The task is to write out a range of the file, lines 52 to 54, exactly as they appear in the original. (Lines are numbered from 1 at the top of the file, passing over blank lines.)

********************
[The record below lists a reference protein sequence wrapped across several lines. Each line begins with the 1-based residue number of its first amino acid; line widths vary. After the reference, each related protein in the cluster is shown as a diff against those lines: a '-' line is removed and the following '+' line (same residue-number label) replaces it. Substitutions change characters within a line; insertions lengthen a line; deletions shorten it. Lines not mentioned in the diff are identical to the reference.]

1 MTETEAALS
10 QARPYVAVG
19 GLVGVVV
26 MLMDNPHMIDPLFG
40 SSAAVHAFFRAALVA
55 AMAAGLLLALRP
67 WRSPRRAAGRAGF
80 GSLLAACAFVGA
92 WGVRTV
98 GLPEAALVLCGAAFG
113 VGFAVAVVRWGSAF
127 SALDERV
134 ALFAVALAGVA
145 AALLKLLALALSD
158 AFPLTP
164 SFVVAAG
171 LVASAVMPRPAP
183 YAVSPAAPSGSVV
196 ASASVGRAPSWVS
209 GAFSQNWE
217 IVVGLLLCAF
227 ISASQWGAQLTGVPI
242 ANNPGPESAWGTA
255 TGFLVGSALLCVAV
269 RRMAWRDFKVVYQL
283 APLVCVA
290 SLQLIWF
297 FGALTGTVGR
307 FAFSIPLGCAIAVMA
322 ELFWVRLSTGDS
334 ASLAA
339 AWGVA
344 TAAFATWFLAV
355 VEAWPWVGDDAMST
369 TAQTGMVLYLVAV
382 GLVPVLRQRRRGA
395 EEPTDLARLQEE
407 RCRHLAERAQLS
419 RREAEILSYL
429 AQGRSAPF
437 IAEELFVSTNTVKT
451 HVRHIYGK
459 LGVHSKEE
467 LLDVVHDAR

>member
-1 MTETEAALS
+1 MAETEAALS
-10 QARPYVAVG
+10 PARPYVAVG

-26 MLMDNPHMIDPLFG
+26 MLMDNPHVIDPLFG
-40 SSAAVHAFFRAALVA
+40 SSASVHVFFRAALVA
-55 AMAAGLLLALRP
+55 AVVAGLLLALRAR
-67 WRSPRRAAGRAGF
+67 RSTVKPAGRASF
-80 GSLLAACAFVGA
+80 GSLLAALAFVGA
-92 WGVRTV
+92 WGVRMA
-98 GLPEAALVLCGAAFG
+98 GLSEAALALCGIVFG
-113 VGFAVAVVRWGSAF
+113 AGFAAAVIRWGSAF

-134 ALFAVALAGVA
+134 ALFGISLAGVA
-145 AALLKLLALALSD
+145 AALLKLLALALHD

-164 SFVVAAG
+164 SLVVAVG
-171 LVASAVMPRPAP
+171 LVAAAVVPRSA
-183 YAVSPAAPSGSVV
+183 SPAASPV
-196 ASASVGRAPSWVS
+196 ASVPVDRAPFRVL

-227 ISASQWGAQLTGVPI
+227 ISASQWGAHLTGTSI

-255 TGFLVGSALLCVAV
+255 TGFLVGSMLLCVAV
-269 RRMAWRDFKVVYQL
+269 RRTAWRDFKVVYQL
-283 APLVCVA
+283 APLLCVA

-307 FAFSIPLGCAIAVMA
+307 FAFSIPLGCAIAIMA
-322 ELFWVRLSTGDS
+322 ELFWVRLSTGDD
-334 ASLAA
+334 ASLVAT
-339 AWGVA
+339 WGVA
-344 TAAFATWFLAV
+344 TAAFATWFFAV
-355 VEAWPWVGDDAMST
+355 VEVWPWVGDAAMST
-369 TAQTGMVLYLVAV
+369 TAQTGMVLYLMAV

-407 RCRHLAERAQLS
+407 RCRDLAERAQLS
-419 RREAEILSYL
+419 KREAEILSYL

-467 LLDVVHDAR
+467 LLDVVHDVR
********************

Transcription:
+26 MLMDNPHVIDPLFG
-40 SSAAVHAFFRAALVA
+40 SSASVHVFFRAALVA